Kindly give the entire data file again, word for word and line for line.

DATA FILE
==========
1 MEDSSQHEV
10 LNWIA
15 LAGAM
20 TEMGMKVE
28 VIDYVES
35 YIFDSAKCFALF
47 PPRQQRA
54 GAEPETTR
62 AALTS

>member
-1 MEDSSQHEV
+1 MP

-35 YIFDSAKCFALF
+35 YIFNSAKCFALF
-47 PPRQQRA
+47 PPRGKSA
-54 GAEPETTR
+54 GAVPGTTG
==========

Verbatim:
1 MEDSSQHEV
10 LNWIA
15 LAGAM
20 TEMGMKVE
28 VIDYVES
35 YIFDSAKCFALF
47 PPRQQRA
54 GAEPETTR
62 AALTS

>member
-1 MEDSSQHEV
+1 MP

-35 YIFDSAKCFALF
+35 YIFNSAKCFALF
-47 PPRQQRA
+47 PPRGKSA
-54 GAEPETTR
+54 GAVPGTTG